Jump to content

Pastor's Letter 20200426 - 26 April 2020 - Word and Sacrament

Recommended Posts


April 26th, 2020

Third Sunday of Lent

A Message from Father Michael

Today’s Theme: “Word and Sacrament”


 Scripture Note

 Today’s Gospel relates the disciples responding both to God’s Word: “Were not our hearts burning within us while He...opened the Scriptures to us?” and to one of God’s holiest symbols, a sacrament:“He was made known to them in the breaking of bread.” (Luke 24;13-35)  The Emmaus story is a sophisticated Eucharistic catechesis (directly similar to our Holy Mass:) a “Liturgy of the Word,”followed by a “Liturgy of the Eucharist.” (The expression, “Breaking of bread,”is a technical term for the Holy Eucharist.)  Luke deliberately uses Eucharistic language: “Jesus took bread; blessed it, broke it and gave it to them.”  By the time Luke wrote his Gospel, nearly a half-century had passed since our Lord’s death and resurrection.  So his readers might look back with envy at the people who were fortunate enough to have seen the risen Lord with their own eyes.  But in this story, Luke makes the point that even those who were in that enviable position did not truly knowJesus until the Scriptures were expounded and the bread was broken.  The Christians of Luke’s time had the same means of recognizing the Lord—the Scriptures and the breaking of the bread in the Holy Eucharist—as we do.  Since apostolic times, the Scriptures and the Holy Eucharist have been the essential componentsof the celebration of the Mass.  In the matter of encountering Jesus with faith, a past generation is no more privileged than we are now.  Our lives can be seen as a series of stories coalescing over time to form one story.

Sharing the Story 

It is said that all sorrows can be borne if we tell a story about them. Jesus’ death plunged His disciples into gloom.  Their dreams about Him as their Messiah were reduced to so much rubble.  They looked at their predicament from every possible angle:, yet they still couldn’t make sense of it.  A humiliated, crucified Messiah was impossible—unthinkable.  Jesus helped the two disciples share their story so that it mingled with His.  He drew it out of them, and then illuminated it with His.  The story also shows us what ministry is all about: walking with people, being present to them, to pray, and to listen—essential “good works” all of us are called to perform in our lives, every day.  Jesus showed great sensitivity in joining them as a stranger.  He simply “accompanied” them—an activity that is, by its very nature, very gentle.  (People often find it easier to talk to a stranger.)  Gradually, He built up a “communion” with them, along with mutual trust and a desire for the truth.  (People also often don’t want to listen to the truth, or face reality in times of great sorrow.  They have to wait for the “right moment” to help them accept things.)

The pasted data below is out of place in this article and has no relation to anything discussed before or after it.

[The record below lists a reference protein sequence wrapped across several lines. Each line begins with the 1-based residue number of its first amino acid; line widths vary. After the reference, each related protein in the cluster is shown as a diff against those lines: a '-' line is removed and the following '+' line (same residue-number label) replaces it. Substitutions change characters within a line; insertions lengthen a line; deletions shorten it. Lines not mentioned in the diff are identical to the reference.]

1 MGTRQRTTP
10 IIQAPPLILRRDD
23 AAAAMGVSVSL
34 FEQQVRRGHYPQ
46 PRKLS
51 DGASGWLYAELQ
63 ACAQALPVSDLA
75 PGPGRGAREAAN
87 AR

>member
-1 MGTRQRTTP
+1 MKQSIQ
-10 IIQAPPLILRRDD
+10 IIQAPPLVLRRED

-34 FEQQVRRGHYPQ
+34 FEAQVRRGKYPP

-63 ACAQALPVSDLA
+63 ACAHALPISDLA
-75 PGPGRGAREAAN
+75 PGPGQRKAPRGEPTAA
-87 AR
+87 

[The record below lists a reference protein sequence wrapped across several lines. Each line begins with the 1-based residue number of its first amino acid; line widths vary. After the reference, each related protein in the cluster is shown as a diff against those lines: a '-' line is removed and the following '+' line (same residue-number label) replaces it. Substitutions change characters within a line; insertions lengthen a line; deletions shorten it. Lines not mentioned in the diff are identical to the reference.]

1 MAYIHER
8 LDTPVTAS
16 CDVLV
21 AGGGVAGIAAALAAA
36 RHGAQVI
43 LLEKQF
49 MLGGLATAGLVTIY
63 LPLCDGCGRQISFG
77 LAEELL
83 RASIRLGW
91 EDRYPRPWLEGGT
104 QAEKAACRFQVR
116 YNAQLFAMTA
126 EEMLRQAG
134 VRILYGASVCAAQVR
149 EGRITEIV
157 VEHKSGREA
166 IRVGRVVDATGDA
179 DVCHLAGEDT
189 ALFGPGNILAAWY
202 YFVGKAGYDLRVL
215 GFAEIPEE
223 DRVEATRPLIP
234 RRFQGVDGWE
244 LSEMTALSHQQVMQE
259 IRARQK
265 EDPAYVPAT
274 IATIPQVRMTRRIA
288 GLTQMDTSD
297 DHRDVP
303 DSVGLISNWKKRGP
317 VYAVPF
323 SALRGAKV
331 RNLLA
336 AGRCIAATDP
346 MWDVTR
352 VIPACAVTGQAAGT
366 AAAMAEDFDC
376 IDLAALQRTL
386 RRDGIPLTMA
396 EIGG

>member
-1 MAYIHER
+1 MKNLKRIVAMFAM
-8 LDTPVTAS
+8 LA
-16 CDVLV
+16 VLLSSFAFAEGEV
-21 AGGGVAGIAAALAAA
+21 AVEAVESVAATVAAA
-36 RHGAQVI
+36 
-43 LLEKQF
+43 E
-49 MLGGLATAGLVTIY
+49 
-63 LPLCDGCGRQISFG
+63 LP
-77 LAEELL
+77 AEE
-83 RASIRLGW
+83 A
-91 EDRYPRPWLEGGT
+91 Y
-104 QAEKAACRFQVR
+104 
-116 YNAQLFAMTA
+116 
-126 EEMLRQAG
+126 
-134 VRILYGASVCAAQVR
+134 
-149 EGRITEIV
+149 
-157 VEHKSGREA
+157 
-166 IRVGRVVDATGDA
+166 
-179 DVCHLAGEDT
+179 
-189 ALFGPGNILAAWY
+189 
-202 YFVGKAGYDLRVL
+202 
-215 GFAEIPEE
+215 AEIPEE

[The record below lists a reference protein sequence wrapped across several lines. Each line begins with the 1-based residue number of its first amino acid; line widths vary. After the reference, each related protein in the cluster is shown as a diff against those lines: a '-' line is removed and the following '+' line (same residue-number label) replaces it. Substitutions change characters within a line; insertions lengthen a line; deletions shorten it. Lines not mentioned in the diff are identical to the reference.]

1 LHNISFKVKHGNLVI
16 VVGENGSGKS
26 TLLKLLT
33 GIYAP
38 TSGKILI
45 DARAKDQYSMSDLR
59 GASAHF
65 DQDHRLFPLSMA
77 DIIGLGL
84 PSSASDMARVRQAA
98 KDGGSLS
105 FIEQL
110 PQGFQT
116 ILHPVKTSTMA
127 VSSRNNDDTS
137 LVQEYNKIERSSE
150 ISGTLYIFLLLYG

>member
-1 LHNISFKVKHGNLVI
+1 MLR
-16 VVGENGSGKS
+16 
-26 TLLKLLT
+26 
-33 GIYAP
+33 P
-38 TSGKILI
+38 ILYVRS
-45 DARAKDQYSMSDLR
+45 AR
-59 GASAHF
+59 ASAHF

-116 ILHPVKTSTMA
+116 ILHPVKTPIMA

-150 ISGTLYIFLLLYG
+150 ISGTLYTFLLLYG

Christ enquired into their conversation and grief: “What are you discussing as you walk along?”   Though Christ had now entered into His state of exaltation, yet He continued to be tender with His disciples, and concerned for their comfort.  He spoke as one troubled to see their melancholy: Wherefore look ye so sadly to-day?” (Genesis 40:7.) Christ has hereby taught us to be conversational.  Falling into discourse with two gravely serious persons, to whom He was a stranger, they readily embraced Him, nonetheless. It does not become Christians to be morose and shy, but to take pleasure in sharing good company. We are hereby taught to be compassionate. When we see our friends in sorrow and sadness, we should, like Christ here, recognize their grief, giving them the best counsel and comfort we can: “Rejoice with those who rejoice; weep with those who weep.”   With a simple, direct manner, He prompted them to “open up,” and share their sad tale.  He showed them how the prophets foretold the Messiah would suffer and die, and thus enter into glory—how no one can attain to glory without sacrifice and suffering. He revealed the death of Jesus, far from being the end of a dream, was precisely the way in which it had been realized.   

 The encounter also reinforces our Lord’s words: “Wherever two or three are gathered in My name, there am I in the midst of them” (Matthew 18:20.)  In this way, we observe that whenever we are well employed, Christ will come to us for our encouragement and support. “When they that fear the Lord speak one to another, the Lord hears and is with them in truth” (Ecclesiastes 4:12.)  In their walking and reasoning together, our two disciples, today, were searching for Christ; comparing notes concerning about Him in order to gain more knowledge.  So, Christ came to them: “You shall find [the Lord] when you seek Him, when you search after Him with your whole heart and your whole soul” (Deuteronomy 4:29.)